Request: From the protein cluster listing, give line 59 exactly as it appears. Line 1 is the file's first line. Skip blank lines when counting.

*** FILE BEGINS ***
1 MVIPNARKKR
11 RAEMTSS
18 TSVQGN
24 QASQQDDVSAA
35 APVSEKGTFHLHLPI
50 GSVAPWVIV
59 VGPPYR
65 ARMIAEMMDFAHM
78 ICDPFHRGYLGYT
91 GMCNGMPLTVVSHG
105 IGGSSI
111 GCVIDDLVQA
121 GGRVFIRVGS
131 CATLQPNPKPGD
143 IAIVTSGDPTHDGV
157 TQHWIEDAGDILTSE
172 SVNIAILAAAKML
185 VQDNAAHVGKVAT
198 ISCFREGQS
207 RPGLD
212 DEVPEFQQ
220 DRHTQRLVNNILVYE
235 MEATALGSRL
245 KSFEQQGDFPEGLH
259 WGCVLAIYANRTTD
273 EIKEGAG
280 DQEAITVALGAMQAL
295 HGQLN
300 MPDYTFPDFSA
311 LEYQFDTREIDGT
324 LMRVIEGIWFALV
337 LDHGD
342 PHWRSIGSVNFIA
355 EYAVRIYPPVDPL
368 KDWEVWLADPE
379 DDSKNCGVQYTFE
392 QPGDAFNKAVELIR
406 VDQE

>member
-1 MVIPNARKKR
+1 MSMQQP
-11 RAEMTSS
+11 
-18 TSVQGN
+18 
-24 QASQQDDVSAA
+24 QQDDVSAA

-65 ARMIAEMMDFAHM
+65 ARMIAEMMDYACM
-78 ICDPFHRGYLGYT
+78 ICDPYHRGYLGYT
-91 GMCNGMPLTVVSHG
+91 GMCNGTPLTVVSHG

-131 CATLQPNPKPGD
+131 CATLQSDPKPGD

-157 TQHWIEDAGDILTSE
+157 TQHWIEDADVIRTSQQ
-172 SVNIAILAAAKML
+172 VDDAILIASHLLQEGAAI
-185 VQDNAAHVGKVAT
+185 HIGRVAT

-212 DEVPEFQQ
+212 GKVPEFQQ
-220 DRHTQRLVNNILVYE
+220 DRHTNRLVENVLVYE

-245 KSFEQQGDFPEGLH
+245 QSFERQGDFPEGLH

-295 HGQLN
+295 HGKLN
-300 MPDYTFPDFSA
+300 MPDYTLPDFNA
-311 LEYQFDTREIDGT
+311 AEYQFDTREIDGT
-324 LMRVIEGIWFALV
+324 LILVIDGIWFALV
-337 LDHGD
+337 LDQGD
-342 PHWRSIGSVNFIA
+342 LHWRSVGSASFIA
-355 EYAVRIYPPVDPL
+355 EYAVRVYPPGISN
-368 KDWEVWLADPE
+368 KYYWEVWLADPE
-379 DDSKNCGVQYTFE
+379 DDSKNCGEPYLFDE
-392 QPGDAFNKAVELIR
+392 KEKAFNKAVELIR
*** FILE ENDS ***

+172 VDDAILIASHLLQEGAAI